PIDS: New industrial policy for manufacturing sector needed
from July 9, 2014 04:00 pm to July 9, 2014 04:00 pm
by Edu Lopez
July 8, 2014
The Philippine Institute of Development Studies (PIDS) has underscored the need to pursue a new industrial policy to make its manufacturing sector competitive and take advantage of increased trade and investment opportunities offered by ASEAN market integration next year.
“This is crucial not only to upgrade Philippine industries, generate more and better jobs, and reduce poverty but also to take advantage of the market opportunities and face the challenges arising from the ASEAN Economic Community,” said PIDS senior research fellow Rafaelita Aldaba.
Aldaba said this is imperative especially as the Philippines is now seen as a new growth market amidst the rapidly changing global conditions, with emerging economies becoming key players.
“There are various potential growth areas that will enable the Philippine manufacturing industry catch up with neighboring countries experiencing substantial increases in manufacturing,” said Aldaba.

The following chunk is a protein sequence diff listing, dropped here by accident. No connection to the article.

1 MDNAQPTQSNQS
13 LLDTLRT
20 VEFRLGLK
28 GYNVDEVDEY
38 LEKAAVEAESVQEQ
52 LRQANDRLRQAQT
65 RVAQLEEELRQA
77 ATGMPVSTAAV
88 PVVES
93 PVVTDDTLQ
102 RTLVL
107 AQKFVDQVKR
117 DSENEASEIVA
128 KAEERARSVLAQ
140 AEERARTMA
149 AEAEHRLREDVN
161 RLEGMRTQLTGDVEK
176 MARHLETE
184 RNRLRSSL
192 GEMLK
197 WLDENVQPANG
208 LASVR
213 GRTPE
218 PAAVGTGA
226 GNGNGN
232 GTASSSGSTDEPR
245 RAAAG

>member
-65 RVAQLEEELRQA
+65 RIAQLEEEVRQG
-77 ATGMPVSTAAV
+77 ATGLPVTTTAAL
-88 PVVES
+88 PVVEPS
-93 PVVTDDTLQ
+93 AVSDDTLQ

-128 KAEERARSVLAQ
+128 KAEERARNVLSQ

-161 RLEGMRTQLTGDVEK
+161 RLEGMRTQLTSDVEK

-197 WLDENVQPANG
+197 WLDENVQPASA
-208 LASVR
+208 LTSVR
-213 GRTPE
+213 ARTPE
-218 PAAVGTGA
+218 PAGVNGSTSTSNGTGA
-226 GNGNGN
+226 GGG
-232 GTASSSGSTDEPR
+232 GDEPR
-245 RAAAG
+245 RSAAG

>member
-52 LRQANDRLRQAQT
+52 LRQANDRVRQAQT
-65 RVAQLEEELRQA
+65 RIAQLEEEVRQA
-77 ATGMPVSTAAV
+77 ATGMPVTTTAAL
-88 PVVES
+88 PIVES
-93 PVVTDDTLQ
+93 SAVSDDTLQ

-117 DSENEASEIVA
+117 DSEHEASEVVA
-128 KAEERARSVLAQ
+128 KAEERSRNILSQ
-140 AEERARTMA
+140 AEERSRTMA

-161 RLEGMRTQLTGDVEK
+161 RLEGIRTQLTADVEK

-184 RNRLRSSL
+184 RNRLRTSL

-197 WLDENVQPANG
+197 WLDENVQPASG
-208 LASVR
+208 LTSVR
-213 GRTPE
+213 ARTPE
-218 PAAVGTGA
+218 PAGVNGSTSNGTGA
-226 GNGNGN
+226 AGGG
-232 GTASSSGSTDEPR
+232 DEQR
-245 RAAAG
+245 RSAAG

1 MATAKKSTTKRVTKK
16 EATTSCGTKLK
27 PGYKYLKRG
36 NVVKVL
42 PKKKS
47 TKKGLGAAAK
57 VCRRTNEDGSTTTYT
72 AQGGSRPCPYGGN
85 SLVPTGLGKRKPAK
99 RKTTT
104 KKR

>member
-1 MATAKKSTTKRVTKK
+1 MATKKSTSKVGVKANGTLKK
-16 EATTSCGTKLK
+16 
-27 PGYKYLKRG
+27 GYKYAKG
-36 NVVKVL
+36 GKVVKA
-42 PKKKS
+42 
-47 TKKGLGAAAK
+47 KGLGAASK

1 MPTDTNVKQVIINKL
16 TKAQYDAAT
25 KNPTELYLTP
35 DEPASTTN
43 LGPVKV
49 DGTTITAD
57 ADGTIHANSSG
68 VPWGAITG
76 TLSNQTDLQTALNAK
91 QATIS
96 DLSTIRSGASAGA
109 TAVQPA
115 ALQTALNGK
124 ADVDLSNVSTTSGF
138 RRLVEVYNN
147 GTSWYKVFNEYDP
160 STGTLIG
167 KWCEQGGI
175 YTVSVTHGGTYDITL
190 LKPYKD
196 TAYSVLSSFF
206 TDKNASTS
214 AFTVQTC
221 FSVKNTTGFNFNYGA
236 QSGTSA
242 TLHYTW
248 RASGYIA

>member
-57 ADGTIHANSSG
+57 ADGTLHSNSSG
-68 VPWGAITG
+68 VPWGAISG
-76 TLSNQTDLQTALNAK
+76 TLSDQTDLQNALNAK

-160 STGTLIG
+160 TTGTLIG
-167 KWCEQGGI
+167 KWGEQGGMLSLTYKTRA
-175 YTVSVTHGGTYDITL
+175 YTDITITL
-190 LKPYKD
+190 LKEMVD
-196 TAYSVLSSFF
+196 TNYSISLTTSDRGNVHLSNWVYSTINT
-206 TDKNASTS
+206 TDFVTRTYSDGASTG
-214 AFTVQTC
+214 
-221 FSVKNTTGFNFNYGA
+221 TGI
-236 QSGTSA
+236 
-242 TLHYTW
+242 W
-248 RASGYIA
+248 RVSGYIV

She cited as examples classic products where the Philippines has remained competitive such as copper ores, unmanufactured tobacco, vegetable textile fibers, knitted clothing, machinery products and chemical products.
Among the emerging product champions are animal products like milk and cream, manufactured tobacco, parts of electric power machinery and glass and chemical products. Marginal or promising group include pulp and paper, edible products, ship, boat, motorcycles, aircraft associated equipment and medical instruments.
“The policy focus is to observe and craft measures to help them grow, survive import competition and become exporters,” added Aldaba.
She stressed that industry policies should focus on horizontal and vertical measures and a coordination mechanism to enhance firm productivity, strengthen supply chains to enable firms to move up the technology scale, link domestic firms with multinational companies and aggressively court more investment.
Aldaba said horizontal measures cover human resource development, small and medium enterprises development, technology upgrading and innovation, investment promotion and a competitive exchange rate policy.
The government should also address issues such as high power and logistics cost, smuggling, and infrastructure weaknesses.
On the other hand, vertical measures will address gaps in industry supply chains and expand the domestic market base as springboard for exports, Aldaba added.